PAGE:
We at Shady Grove tend to go against the grain. We plant the roots to grow the seed to promote new growth to ensure the future of the plants.
Clara Haizlett – Apprentice
Decades have passed since coal companies stripped and mined my family’s farm in Brooke County, but aftershocks still pulse through the land and the creek that runs through it. The ponds are orange and the soil depleted. Invasives crowd the land, choking out the native plants. The land is sick.
I spent my childhood in those woods, building forts and exploring the forest. As I grow older, I worry that future generations will not be able to access the medicinal, provisional, and cultural potential that our woods offer. I worry about the health of the forest, the survival of native plants, and the demise of land-based traditions. As a West Virginian, beneficiary of tradition, and student of the natural world, I feel a responsibility to reinvest in the land and community that I call home.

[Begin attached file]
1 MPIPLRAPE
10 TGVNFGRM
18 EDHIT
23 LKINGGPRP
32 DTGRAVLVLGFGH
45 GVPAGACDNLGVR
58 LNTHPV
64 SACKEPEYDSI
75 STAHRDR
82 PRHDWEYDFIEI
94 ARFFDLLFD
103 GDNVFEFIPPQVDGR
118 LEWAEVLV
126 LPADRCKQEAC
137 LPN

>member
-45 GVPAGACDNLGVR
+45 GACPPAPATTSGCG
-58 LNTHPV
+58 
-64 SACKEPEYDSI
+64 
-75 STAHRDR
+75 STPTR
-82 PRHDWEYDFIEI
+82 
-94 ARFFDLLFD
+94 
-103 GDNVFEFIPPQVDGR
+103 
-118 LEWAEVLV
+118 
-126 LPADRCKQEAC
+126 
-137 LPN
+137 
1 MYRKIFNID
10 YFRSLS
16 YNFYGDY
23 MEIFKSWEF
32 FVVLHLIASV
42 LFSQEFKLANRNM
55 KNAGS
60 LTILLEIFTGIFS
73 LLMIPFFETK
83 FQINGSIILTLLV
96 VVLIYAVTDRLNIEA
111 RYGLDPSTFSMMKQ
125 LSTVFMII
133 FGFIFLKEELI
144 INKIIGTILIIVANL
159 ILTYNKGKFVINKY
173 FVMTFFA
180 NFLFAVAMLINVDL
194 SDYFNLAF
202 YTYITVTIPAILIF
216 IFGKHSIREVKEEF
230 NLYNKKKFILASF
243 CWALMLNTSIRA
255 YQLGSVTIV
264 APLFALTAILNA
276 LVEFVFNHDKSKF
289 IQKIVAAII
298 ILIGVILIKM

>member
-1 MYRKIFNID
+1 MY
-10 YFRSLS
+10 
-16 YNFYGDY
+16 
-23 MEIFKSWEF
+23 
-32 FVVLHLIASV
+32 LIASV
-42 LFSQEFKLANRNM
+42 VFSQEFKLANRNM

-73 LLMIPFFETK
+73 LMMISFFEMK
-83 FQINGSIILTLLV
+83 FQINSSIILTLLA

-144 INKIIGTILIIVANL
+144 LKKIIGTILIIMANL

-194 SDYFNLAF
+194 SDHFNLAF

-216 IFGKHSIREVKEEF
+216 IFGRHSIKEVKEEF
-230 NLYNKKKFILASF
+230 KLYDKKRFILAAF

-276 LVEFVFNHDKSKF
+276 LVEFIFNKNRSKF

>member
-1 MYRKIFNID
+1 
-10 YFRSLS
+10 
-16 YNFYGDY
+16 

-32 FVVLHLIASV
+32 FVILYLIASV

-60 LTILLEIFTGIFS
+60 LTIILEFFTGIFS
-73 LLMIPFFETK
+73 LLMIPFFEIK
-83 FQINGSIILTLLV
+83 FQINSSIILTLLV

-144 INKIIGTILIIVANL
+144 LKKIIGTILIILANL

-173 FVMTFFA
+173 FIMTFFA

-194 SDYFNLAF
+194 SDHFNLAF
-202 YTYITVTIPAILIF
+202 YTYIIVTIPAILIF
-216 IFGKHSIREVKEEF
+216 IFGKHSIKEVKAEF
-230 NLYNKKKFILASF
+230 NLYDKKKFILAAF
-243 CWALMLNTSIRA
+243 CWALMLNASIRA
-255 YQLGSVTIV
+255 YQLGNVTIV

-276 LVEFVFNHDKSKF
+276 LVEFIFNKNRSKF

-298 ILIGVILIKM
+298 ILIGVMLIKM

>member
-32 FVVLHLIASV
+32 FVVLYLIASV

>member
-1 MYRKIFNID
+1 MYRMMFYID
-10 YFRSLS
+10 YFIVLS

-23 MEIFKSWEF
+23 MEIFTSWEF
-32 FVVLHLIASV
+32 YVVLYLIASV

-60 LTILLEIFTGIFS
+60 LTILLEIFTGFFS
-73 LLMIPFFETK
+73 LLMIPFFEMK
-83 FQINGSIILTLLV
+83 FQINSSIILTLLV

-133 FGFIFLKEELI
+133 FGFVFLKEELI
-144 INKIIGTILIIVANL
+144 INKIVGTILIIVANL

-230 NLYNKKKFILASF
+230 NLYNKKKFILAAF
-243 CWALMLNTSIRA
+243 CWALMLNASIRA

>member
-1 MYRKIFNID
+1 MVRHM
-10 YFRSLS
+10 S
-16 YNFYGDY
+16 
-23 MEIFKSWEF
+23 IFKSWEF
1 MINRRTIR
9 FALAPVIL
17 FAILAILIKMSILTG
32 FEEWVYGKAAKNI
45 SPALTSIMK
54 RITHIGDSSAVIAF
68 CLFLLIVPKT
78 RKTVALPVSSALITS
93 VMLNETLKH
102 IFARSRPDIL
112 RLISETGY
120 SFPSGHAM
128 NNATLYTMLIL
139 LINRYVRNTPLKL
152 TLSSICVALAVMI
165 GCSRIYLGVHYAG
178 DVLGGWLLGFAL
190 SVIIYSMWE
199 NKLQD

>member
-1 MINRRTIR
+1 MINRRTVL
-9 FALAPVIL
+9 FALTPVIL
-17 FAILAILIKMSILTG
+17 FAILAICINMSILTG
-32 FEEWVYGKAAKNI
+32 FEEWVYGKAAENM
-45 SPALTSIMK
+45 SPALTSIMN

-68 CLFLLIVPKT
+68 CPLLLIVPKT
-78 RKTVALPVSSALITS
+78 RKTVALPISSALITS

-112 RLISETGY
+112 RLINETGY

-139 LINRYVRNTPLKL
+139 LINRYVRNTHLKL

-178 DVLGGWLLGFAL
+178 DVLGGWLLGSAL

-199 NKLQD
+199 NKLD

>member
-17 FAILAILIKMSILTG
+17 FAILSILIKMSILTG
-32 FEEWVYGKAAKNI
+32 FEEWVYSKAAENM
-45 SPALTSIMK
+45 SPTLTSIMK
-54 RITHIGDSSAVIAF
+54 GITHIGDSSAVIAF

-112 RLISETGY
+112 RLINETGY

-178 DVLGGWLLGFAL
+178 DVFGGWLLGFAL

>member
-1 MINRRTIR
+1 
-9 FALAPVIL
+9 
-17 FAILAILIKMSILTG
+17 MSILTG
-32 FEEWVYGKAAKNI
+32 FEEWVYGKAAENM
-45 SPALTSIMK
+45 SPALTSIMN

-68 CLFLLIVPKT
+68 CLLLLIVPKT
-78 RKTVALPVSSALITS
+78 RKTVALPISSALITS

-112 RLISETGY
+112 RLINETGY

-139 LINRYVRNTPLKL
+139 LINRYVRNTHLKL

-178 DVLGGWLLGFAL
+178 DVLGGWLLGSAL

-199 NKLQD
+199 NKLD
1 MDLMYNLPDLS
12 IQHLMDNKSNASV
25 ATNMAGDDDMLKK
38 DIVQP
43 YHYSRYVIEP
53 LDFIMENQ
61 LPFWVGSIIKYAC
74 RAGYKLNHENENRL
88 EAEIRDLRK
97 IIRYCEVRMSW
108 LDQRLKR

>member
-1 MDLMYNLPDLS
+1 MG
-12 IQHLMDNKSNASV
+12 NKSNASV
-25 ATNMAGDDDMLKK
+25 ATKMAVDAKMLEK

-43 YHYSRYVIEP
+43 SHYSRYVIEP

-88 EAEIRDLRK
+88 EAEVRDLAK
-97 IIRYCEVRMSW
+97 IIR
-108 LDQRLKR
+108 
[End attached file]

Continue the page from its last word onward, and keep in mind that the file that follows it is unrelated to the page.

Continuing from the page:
I studied International Relations at WVU with an emphasis on Environmental Studies. My courses covered topics like forestry, ecology, and sustainable agriculture. I delved further into my studies as a Smithsonian intern by focusing on the cultivation, conservation and cultural importance of American ginseng. Through this internship, I acquired a deeper understanding of both the mechanics of forest farming and its traditional relevance to the region. Forest farming offers a promising path towards the realization of our cultural and environmental potential. I believe that, through collective awareness and communal action, we can revive our forests and traditions and restore a healthy relationship to our land in West Virginia.